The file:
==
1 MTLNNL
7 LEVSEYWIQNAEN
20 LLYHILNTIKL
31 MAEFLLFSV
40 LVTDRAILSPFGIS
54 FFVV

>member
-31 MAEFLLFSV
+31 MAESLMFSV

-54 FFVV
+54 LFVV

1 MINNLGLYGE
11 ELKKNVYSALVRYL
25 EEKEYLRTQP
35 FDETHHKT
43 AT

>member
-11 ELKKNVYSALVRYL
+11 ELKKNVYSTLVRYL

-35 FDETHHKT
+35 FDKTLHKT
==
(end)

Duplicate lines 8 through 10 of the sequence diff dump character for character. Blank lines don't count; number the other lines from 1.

-31 MAEFLLFSV
+31 MAESLMFSV

-54 FFVV